Zdrojový dokument: Religio. 2012, roč. 20, č. 2, s. -192
ISSN1210-3640 (print)2336-4475 (online)
Licence: Neurčená licence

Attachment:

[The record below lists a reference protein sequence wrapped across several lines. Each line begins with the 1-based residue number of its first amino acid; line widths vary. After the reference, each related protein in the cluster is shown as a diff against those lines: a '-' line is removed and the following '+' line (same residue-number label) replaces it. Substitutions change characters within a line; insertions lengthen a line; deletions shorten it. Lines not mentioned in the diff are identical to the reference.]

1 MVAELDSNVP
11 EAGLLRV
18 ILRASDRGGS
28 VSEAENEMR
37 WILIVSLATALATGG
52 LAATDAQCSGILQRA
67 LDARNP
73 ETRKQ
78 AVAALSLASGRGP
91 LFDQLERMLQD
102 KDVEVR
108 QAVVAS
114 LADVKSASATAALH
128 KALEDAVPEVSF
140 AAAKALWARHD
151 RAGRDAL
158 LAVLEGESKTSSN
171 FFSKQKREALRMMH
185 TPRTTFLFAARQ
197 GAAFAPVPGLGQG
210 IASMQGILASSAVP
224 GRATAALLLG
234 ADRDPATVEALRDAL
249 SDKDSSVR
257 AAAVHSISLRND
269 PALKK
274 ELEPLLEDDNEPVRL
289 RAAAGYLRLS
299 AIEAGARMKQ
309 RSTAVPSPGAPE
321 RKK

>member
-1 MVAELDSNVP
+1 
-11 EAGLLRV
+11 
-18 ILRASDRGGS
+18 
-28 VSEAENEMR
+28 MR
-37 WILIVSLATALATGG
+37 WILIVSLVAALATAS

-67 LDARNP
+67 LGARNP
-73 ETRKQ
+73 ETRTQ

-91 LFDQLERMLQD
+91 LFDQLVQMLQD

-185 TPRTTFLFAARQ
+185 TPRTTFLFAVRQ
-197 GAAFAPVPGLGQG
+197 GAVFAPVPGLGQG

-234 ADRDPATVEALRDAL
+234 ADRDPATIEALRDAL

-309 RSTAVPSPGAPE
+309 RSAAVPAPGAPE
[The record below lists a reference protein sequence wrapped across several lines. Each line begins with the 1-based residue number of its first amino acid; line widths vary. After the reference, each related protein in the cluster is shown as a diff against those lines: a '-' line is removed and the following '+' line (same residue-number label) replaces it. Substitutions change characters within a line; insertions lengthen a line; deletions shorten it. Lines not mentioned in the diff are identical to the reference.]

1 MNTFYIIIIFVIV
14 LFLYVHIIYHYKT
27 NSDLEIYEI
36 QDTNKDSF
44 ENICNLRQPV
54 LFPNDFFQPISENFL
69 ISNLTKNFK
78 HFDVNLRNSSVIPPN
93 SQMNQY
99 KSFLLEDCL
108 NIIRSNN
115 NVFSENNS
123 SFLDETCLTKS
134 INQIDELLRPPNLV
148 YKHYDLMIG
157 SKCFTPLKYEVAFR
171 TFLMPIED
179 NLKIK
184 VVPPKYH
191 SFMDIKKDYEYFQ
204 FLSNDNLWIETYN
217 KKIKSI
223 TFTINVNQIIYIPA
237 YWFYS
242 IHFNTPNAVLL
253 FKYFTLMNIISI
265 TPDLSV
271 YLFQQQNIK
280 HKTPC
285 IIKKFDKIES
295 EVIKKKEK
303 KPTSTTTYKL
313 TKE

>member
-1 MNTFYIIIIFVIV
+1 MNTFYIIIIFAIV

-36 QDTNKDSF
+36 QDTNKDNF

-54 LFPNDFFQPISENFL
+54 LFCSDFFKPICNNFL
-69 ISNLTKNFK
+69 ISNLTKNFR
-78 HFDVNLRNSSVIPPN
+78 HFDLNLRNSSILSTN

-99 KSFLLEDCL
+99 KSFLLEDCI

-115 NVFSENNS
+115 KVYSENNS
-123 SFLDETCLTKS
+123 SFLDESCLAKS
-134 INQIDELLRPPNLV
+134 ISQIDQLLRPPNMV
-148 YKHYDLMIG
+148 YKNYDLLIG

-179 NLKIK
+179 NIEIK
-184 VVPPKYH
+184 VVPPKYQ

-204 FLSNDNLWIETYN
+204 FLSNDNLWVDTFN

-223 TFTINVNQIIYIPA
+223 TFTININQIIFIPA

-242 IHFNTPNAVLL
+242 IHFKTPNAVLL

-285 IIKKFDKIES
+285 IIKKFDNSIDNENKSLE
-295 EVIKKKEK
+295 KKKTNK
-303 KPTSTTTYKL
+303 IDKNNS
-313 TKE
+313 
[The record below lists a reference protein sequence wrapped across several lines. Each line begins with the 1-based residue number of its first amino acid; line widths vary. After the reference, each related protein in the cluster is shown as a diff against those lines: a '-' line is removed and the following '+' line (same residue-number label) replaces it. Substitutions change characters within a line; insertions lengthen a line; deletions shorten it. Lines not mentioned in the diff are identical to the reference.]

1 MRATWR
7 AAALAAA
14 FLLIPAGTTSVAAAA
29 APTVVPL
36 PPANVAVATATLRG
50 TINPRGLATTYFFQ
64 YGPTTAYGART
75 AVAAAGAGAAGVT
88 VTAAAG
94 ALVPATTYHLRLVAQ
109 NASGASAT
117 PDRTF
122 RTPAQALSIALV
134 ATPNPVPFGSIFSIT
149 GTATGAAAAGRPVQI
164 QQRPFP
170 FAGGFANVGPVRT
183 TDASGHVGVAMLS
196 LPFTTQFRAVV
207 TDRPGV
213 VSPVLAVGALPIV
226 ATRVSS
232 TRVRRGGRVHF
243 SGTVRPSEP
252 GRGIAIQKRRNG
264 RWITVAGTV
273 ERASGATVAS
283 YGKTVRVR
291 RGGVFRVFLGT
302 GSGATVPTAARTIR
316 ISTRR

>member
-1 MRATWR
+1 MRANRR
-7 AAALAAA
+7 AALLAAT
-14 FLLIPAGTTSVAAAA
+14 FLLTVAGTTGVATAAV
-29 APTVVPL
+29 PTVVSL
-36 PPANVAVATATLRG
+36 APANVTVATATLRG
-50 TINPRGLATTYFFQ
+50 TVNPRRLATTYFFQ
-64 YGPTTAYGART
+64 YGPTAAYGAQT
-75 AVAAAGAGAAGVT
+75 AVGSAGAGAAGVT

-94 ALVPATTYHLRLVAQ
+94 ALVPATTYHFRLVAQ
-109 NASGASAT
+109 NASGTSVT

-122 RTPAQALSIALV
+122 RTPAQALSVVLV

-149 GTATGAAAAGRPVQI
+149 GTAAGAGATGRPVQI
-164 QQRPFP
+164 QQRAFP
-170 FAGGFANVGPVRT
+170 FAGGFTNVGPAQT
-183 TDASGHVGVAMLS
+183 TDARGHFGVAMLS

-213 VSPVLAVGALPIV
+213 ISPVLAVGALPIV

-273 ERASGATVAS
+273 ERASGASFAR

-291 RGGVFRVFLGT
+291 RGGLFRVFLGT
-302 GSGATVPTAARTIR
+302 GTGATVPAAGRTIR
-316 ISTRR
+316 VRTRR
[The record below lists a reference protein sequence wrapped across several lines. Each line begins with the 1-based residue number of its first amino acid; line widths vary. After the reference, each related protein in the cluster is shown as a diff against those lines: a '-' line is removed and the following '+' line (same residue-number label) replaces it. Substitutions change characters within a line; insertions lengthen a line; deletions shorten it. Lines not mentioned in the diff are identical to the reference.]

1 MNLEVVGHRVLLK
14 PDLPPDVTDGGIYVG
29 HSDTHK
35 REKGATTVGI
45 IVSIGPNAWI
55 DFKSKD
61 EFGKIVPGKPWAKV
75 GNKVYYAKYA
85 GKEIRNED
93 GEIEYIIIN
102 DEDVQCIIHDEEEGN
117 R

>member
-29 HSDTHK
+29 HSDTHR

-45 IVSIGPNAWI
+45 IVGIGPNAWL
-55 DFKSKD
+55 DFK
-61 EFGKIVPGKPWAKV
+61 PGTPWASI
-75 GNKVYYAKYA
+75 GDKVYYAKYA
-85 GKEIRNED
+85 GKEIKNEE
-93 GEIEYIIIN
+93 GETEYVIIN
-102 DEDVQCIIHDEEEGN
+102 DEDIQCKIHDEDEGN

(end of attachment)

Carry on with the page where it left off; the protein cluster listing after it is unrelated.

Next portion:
I have argued in the past that there has been a massive failure of nerve in the study of religion in the context of the modern research university; that it failed to live up to the scientific objectives enunciated for the field in late nineteenth-century European academic communities. The "comments" here on the current state of the science (or sciences) of religion constitute, in part, a kind of informal critical history of the field known as "Religious Studies." I suggest here that the overall development of the field might actually indicate a positive trajectory since its inception in late nineteenth-century Europe. This essay, therefore, may mitigate somewhat my recent claim (with L. H. Martin) that it is highly unlikely that the scientific study of religion will actually some day come to dominance in religious studies departments in our modern universities.